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Mom's Talk: How Do You Hand Out the Chores?

Is it as much of a chore or helpful and what do you do?

As much as the joys of parenthood are rewarding, and there is lots of fun to be had, there is also housework that needs to be done. The laundry is piling up. The kitchen sink is filled with dishes. Beds need to be made. The more children you have, the more tasks there seem to tend to.

What we wonder this week is how parents out there handle giving out chores to your children. Do you wait until they are a certain age and what tasks do you give them? Do you reward them with money or treats? Stickers or toys?

Maybe you do not give your children chores at all and choose to do the tasks yourself for whatever your reasons are. Maybe you find it helpful to get those little and big tasks done, or maybe it takes longer because you need to stop to help teach how to do things correctly. Then how do you decide what is "fair" among siblings to hand out as chores and "rewards?"

Please share your thoughts, strategies, success stories, failures and maybe even your reasons.

Comment and share with other moms in our comment section and stop by Riverhead Patch next Wednesday at 1 p.m. for another Mom's Talk chat session.

Jen Eager March 09, 2011 at 10:24 PM
We started a chore system years ago, and have tweaked it as necessary. My kids are now 15, 11, 8 and 6 so they are all old enough for chores. We started having them help clean up toys as Dawn did, as toddlers. And I always found 3 years old was a great age to begin because they love to help. For me, it was worth teaching them to do chores because now a lot of work is off my back! We do give allowances and I feel free to withold it if I'm not happy with the way they do chores in a week. Everyone is automatically responsible for their own room and making their own bed. I don't sleep in your bed, why should I make it? Similarly, every child cleans up their own mess as they go...don't leave stuff around is a big one (not always followed, of course, but they're pretty good.) I let everyone choose their chores. We used to switch every week, but they found they liked keeping them, so now we change them after several months, when they start getting complacent about doing them. My eldest has 5 chores--she empties the dishwasher, takes care of the chickens, feeds the dog & cats dinner, puts away all the kid laundry, and keeps the bird feeders filled and the patios tidy. My youngest has 3 chores--she helps me fold laundry, she sweeps up kitty litter when it gets on the floor in front of the box, and she has the all-important, secret weapon SURPRISE CHORE...which means, any time I need help I can call her and she does it!
Jen Eager March 09, 2011 at 10:28 PM
Other chores are: set or clear the dinner table, spray the bathroom counters, mop the kitchen, help put away groceries, gather laundry from hampers, tidy a room, take the recycling to the garage, empty trash, walk the dog, etc. Whenever my kids complain about chores, I remind them that we all live here, and I am not their maid. Not to mention that these are all skills they will need when they live on their own. My 6 year old continuously reminds me that she is never leaving us, but then I tell her it's all the more important that she learns how to do things because if she chooses to stay at home her whole life, she will at least not be a freeloader :)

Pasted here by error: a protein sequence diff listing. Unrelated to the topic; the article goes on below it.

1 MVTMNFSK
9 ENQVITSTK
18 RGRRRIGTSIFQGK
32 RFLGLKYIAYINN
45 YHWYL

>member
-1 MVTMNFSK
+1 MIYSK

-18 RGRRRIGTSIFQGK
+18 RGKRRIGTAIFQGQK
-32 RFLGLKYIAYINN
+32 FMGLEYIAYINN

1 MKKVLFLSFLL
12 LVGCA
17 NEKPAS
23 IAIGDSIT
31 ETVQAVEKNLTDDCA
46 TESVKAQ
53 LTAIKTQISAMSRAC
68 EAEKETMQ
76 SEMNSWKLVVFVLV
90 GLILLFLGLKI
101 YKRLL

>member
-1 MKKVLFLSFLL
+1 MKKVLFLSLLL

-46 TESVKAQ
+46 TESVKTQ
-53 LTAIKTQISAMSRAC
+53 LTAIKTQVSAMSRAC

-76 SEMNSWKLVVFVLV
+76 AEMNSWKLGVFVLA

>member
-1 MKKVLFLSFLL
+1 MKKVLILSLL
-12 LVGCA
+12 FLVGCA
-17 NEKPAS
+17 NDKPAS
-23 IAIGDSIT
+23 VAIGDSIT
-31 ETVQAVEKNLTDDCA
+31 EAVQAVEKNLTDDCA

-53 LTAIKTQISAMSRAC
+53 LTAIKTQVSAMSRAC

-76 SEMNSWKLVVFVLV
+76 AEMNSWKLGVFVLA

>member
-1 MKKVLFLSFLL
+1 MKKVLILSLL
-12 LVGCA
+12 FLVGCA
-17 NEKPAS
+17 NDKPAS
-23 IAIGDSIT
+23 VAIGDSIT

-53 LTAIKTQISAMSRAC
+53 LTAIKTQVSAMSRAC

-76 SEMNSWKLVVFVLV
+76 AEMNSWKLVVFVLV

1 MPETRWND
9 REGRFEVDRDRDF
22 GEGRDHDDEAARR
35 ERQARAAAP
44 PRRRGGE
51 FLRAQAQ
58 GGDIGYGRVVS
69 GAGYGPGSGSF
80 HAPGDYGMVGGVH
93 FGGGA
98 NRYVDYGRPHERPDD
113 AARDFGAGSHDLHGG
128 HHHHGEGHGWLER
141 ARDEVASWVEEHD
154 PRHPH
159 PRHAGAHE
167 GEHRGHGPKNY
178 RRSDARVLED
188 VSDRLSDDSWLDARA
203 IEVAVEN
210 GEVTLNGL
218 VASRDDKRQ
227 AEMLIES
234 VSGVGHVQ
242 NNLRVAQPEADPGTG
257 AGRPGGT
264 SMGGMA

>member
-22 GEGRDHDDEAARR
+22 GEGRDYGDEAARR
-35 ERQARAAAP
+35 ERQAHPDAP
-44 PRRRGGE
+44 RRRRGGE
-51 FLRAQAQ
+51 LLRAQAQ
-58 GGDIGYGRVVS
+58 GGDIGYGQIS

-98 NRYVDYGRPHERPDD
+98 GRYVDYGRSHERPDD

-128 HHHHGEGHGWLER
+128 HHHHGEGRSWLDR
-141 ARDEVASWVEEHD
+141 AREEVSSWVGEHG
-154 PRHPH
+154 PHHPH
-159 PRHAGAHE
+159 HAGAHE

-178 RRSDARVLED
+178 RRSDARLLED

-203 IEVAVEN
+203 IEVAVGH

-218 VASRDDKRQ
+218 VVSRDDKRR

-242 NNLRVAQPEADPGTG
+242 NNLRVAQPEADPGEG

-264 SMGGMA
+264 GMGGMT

Diane Tucci March 09, 2011 at 11:15 PM
I LOVE the SURPROSE CHORE!!! How great is that! We don;t reall follow any routine yet, but I am looking to start. Everything I tried hasn't quite worked out yet. When I did a sticker chart as a reward system, someone got into the stickers and gave themselves extra's or took others away from siblings. The only job my oldest (almost 9) has set is to take care of the dog. She lets her out in the morning and evening and feeds her. When we had the wood stove going, I had my son help get wood from the shed. Or I have them help sort recycleables. The litlest (4) likes to help with laundry. They all have to take their clothes from the laundry room to their bedrooms. No reward. Just a big THANK YOU. JOB WELL DONE. :)
Kristen Halpin March 10, 2011 at 03:25 AM
I had a family counseling professor once say something like, ‘responsibility is knowing what needs to be done and getting it done, appropriately.’ My girls are now 12 and 14 and we are trying to make them understand the responsibilities that come with life, much like what Jenn said. So, they get themselves up in the morning, make their own breakfasts and lunches for the days and are completely responsible for having everything they need for school. Their bathroom, the 1st floor bathroom, their rooms and their laundry are new set items for which they are COMPLETELY responsible, this year. We try to let them figure out when they will do them. If it’s not getting done we will step in and give them a deadline for completing the task and tell them what the repercussion will be if the deadline is not met. Then we follow through with said repercussion if it’s still not done. Random household tasks are delegated by either myself or my husband as needed. We will text them or write them down, along with a time to be completed, and the girls know if they’re not done by that time they will have to face some repercussions. Repercussions, like, a crazy, screaming lady who will remain nameless for now. I think it’s harder now than when they were little because, now, we’re teaching them to understand responsibility and part of that means learning how to manage their time and prioritize things.
Diane Tucci March 10, 2011 at 09:03 PM
That's really a great thought - teaching them how to manage time. That would make less rushing around on school mornings. I like your method.

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